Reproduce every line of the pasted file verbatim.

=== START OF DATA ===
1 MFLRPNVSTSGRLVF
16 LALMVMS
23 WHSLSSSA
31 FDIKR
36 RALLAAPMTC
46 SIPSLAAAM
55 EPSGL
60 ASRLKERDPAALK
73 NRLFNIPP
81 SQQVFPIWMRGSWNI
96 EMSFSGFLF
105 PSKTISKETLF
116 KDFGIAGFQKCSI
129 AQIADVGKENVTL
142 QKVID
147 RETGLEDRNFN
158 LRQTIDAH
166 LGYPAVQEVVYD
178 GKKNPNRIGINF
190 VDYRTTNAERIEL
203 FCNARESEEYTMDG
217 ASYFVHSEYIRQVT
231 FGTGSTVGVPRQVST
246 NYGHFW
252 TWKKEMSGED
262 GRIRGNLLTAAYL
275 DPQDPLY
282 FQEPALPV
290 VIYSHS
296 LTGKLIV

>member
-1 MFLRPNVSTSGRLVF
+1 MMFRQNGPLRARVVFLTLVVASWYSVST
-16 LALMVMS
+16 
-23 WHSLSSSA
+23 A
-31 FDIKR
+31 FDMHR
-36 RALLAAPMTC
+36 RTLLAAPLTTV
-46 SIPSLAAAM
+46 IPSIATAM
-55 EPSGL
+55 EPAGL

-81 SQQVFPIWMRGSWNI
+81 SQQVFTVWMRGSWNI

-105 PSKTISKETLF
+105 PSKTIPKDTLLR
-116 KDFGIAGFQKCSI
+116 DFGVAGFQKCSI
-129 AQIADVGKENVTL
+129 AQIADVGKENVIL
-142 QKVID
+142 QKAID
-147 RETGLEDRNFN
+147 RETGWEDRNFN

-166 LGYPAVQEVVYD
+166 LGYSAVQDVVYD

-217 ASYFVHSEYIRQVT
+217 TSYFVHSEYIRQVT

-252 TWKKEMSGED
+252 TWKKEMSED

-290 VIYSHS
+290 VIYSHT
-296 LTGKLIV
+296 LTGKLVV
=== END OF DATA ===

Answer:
1 MFLRPNVSTSGRLVF
16 LALMVMS
23 WHSLSSSA
31 FDIKR
36 RALLAAPMTC
46 SIPSLAAAM
55 EPSGL
60 ASRLKERDPAALK
73 NRLFNIPP
81 SQQVFPIWMRGSWNI
96 EMSFSGFLF
105 PSKTISKETLF
116 KDFGIAGFQKCSI
129 AQIADVGKENVTL
142 QKVID
147 RETGLEDRNFN
158 LRQTIDAH
166 LGYPAVQEVVYD
178 GKKNPNRIGINF
190 VDYRTTNAERIEL
203 FCNARESEEYTMDG
217 ASYFVHSEYIRQVT
231 FGTGSTVGVPRQVST
246 NYGHFW
252 TWKKEMSGED
262 GRIRGNLLTAAYL
275 DPQDPLY
282 FQEPALPV
290 VIYSHS
296 LTGKLIV

>member
-1 MFLRPNVSTSGRLVF
+1 MMFRQNGPLRARVVFLTLVVASWYSVST
-16 LALMVMS
+16 
-23 WHSLSSSA
+23 A
-31 FDIKR
+31 FDMHR
-36 RALLAAPMTC
+36 RTLLAAPLTTV
-46 SIPSLAAAM
+46 IPSIATAM
-55 EPSGL
+55 EPAGL

-81 SQQVFPIWMRGSWNI
+81 SQQVFTVWMRGSWNI

-105 PSKTISKETLF
+105 PSKTIPKDTLLR
-116 KDFGIAGFQKCSI
+116 DFGVAGFQKCSI
-129 AQIADVGKENVTL
+129 AQIADVGKENVIL
-142 QKVID
+142 QKAID
-147 RETGLEDRNFN
+147 RETGWEDRNFN

-166 LGYPAVQEVVYD
+166 LGYSAVQDVVYD

-217 ASYFVHSEYIRQVT
+217 TSYFVHSEYIRQVT

-252 TWKKEMSGED
+252 TWKKEMSED

-290 VIYSHS
+290 VIYSHT
-296 LTGKLIV
+296 LTGKLVV